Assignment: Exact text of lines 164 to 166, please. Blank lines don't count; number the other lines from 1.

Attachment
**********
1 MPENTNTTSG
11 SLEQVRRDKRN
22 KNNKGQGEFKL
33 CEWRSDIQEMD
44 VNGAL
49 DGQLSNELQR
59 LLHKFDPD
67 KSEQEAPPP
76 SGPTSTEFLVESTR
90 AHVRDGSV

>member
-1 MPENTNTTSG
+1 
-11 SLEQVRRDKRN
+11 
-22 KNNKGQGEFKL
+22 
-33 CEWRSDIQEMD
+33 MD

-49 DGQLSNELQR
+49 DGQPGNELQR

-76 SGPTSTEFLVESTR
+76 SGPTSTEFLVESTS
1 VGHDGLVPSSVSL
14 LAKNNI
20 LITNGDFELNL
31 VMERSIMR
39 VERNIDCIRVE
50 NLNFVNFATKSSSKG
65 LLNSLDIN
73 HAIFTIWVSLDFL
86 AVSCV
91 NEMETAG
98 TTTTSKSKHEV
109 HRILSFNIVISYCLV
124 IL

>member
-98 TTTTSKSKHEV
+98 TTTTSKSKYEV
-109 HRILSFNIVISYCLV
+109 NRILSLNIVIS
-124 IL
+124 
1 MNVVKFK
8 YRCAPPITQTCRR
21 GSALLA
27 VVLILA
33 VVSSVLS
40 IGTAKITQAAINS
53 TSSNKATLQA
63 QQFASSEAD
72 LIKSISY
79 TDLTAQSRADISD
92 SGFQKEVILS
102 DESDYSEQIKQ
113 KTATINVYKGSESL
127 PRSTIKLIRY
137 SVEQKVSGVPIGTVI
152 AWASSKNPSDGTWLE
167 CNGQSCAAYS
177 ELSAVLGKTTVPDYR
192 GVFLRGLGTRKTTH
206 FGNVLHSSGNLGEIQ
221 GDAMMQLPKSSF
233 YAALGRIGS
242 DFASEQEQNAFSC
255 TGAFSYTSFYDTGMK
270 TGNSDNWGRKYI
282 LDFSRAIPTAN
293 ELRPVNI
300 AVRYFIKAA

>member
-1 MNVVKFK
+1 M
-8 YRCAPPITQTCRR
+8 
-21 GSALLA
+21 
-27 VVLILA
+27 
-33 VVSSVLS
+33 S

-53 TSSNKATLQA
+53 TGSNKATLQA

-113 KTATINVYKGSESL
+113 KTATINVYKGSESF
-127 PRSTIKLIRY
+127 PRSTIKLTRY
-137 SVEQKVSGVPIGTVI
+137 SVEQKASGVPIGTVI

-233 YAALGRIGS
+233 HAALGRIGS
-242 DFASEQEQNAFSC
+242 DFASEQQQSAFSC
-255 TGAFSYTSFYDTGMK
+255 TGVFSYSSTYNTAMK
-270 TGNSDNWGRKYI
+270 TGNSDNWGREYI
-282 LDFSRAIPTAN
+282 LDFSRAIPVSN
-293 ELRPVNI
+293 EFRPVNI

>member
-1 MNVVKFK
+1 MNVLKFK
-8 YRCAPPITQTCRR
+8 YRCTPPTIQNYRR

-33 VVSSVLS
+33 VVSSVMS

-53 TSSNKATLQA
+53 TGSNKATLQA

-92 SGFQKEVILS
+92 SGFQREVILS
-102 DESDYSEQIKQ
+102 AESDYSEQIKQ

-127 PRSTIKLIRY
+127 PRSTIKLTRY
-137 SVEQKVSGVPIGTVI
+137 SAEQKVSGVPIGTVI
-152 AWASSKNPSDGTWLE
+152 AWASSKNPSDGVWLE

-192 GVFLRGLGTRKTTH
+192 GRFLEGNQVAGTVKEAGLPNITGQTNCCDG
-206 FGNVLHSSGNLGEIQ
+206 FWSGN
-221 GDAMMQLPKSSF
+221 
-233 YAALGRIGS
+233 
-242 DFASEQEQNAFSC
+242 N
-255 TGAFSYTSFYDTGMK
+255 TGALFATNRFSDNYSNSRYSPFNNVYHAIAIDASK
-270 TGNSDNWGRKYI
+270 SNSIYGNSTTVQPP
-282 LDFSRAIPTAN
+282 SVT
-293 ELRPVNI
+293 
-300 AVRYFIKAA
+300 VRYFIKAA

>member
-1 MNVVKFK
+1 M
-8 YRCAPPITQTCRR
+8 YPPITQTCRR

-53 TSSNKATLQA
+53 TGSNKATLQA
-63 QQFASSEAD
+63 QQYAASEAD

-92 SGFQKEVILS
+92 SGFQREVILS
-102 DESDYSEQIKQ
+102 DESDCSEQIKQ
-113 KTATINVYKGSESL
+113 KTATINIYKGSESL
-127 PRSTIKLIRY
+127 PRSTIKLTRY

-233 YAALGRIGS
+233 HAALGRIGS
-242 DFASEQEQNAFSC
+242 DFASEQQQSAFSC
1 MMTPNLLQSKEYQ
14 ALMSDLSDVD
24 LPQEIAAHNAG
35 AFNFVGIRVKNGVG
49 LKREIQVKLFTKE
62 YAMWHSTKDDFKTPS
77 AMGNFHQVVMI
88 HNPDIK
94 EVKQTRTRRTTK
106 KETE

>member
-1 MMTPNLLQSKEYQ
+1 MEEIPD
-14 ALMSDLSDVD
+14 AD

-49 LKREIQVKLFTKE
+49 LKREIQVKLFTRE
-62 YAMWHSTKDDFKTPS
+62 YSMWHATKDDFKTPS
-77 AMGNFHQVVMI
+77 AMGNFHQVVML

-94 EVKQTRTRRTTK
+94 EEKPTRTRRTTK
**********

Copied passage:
14 ALMSDLSDVD
24 LPQEIAAHNAG
35 AFNFVGIRVKNGVG